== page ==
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Colin Blackwell did not see his shot go in. A hip check from Colgate junior Kyle Baun had left the Harvard forward sprawling along the rink boards right after releasing the puck at the red line of Herb Brooks Arena in Lake Placid, N.Y., at the ECAC title game on March 21.
When he heard the roar of his teammates, he lost all sense of time and space.
“To be honest, I just kind of blacked out,” laughed Blackwell as he reflected on the empty-netter, which was the final score of the Crimson’s 4-2 championship victory. “Just kind of did my thing.”
Blackwell jumped onto the rink’s unusually short glass, completing a single pull-up before celebrating with his teammates. The unorthodox celebration will go down as one of the most enduring images of this year’s Harvard men’s ice hockey season—not only for the title it heralded but also for the individual comeback it represented.
“I just think it was fitting that it was Colin,” said Harvard coach Ted Donato ’91. “To come back after all he’s been through and to seal the game with that goal—I think was a fitting tribute to a guy that really persevered and endured an incredible amount of health challenges along the way.”
During the 2012-2013 season, Blackwell sustained two major concussions within a span of four months. The second one proved devastating.
The North Andover, Mass., native missed all of the 2013-2014 season and decided to withdraw from school in the spring to heal. It seemed that no treatment could ease Blackwell’s symptoms.
“The most frustrating part is, everything I kept doing, nothing was really kind of helping it out,” Blackwell said. “When other kids on my team or other athletes were getting concussions, they were slowly getting better and back into it. And for me it was like, ‘What’s wrong with me?’”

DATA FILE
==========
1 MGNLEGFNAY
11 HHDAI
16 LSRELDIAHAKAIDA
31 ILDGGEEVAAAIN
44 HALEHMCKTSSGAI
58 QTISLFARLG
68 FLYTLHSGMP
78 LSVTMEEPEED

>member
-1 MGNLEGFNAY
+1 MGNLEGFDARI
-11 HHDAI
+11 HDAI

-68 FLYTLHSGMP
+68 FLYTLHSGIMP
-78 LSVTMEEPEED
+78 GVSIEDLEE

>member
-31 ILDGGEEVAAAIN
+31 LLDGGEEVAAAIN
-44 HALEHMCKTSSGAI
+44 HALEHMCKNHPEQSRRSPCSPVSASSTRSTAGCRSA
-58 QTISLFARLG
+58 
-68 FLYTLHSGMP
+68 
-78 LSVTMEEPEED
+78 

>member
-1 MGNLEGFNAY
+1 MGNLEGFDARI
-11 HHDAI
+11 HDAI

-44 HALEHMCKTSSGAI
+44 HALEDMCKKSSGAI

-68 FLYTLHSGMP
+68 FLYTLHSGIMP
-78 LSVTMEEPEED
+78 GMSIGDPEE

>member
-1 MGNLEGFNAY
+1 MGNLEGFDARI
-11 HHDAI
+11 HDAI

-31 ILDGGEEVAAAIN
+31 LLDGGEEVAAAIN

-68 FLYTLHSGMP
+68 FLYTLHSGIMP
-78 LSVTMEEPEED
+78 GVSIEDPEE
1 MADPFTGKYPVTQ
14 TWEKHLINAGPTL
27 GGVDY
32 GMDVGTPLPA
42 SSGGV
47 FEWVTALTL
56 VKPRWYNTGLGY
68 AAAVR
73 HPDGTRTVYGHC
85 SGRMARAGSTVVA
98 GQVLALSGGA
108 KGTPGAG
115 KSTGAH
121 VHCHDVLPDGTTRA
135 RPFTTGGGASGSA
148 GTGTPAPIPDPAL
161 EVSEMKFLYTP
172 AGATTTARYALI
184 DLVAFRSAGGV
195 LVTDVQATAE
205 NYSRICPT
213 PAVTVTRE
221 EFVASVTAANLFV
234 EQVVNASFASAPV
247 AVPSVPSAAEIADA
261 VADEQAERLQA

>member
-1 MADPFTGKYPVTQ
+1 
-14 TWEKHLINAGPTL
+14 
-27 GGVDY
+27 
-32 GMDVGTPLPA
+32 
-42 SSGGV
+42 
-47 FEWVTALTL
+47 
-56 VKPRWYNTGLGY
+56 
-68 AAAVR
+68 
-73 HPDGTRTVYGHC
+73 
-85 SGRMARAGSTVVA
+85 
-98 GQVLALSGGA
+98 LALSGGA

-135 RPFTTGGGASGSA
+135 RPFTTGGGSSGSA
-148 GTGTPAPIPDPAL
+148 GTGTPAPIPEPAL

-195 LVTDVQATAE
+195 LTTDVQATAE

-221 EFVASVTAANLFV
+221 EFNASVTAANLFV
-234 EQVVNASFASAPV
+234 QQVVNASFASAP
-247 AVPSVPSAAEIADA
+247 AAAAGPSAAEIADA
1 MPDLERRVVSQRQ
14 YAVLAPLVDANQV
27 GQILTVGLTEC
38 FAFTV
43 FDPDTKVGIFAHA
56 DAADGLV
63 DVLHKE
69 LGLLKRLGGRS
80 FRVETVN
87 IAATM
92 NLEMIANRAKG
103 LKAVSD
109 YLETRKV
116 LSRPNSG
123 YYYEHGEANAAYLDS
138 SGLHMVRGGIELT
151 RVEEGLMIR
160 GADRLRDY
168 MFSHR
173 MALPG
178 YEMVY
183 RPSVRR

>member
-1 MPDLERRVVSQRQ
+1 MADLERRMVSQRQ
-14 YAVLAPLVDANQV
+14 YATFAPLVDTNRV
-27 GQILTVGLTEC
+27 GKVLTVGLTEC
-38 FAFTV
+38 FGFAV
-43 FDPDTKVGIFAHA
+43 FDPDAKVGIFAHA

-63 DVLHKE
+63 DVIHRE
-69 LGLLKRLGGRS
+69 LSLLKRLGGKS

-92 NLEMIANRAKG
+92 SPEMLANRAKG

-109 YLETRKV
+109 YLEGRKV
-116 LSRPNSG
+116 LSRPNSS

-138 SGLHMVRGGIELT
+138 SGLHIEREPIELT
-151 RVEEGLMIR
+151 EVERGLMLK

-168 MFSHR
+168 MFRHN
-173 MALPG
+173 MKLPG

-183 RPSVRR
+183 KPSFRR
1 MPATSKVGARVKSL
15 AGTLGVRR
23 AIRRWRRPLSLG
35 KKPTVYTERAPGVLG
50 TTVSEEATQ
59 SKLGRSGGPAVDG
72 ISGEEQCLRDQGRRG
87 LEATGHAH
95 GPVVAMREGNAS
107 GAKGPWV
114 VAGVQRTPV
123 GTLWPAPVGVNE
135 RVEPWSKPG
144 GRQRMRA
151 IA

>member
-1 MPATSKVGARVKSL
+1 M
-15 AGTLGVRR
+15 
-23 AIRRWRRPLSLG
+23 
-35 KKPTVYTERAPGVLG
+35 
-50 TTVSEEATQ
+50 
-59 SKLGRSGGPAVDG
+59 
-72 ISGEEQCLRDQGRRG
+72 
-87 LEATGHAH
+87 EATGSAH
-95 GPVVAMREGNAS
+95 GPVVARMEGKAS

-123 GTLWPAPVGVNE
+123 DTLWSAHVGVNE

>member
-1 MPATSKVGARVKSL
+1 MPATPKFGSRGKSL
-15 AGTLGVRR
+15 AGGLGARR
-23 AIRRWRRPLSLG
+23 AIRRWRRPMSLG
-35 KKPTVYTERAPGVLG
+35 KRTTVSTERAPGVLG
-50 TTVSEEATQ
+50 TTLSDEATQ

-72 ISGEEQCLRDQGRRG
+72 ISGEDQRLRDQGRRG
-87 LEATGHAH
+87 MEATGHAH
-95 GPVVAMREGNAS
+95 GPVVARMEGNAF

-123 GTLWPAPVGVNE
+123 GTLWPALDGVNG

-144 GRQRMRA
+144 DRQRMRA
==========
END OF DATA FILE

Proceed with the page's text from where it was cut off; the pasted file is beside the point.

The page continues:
Blackwell began to feel better in the spring of 2014 and was cleared for contact in the summer. In the fall, he arrived on campus ready to play before a third concussion took him off the ice. A quick rehabilitation period allowed him to return for a nonconference contest against Bentley on Nov. 21, yet Blackwell felt dizzy and lightheaded during the game.
“I don’t think that I played that poorly, but I was very hesitant,” Blackwell said. “I wasn’t really looking to get hit, and after the game, everything came back, symptoms-wise.”
He realized he needed more time. When he resumed full-contact practices during the last week of the regular season, he was physically prepared, but he still had to confront the fear of a future injury.
“At that point I was sort of fighting a psychological battle,” Blackwell said. “I finally looked at myself in the mirror and said, ‘You’re ready. You’re going to have to get over the fears. You’re eventually going to have to do it sometime.’”
By the start of Harvard’s first-round ECAC playoff series with Brown on March 6, Blackwell felt like his old self.
After his return in the final weekend of the regular season, there was a sense that he could make a difference for a talented team that had struggled over the previous two months with midseason injuries.
In Game 1, Blackwell left no doubt. He scored his first two goals since January 2013, drew two penalties, and brought an intense pace to his shifts. The next night, he potted a third to help secure the series sweep.
“I don’t really know anyone else who would just take two years off like that and then step right in like that,” said fourth-year defenseman Patrick McNally, who recovered from a debilitating knee injury to make his own comeback in the ECAC tournament quarterfinals at Yale.
In the final period of regulation in New Haven, Blackwell connected with McNally on a drop-pass for a season-saving score that forced overtime. After the Crimson advanced on junior forward Jimmy Vesey’s double overtime winner, Blackwell continued his run in Lake Placid, scoring in both the semifinal and final. He would finish the tournament with five goals in seven games—second on the team only to Vesey’s tournament-record nine.
“You would think that there would be a lot of rust or that he wouldn’t be the same,” McNally said. “He didn’t lose a step—if anything, he gained one.”
McNally was the first to wrap his arms around Blackwell following the pull-up. Above all the congratulations exchanged in the celebratory huddle around the goal-scorer, Blackwell remembers three simple words: “We did it.”
—Staff writer Michael D. Ledecky can be reached at firstname.lastname@example.org.
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